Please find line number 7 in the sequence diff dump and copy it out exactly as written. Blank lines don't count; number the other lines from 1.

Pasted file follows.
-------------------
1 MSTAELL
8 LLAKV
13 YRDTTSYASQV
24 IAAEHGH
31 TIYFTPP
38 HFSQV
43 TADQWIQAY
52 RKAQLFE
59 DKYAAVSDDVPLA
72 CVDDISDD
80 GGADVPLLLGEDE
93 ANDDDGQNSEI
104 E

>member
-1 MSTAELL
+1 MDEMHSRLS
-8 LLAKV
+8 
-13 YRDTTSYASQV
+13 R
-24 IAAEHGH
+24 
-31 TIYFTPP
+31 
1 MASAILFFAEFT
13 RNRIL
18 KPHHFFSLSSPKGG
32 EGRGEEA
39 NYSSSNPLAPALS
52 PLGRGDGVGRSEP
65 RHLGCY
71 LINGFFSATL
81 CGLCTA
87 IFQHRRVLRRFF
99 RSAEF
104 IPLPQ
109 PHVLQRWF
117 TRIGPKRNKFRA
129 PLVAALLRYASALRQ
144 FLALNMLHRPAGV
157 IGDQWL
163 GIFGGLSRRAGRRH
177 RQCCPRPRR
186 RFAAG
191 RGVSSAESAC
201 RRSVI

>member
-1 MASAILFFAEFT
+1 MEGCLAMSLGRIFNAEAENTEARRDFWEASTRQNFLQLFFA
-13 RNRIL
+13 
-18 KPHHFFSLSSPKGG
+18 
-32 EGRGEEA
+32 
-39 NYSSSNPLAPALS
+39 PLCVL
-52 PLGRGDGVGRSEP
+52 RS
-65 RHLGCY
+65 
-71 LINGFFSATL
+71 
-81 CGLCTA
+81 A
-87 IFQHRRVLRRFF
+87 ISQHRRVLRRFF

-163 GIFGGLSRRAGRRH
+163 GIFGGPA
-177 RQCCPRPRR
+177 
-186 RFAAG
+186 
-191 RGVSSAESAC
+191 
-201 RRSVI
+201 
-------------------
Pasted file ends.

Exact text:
43 TADQWIQAY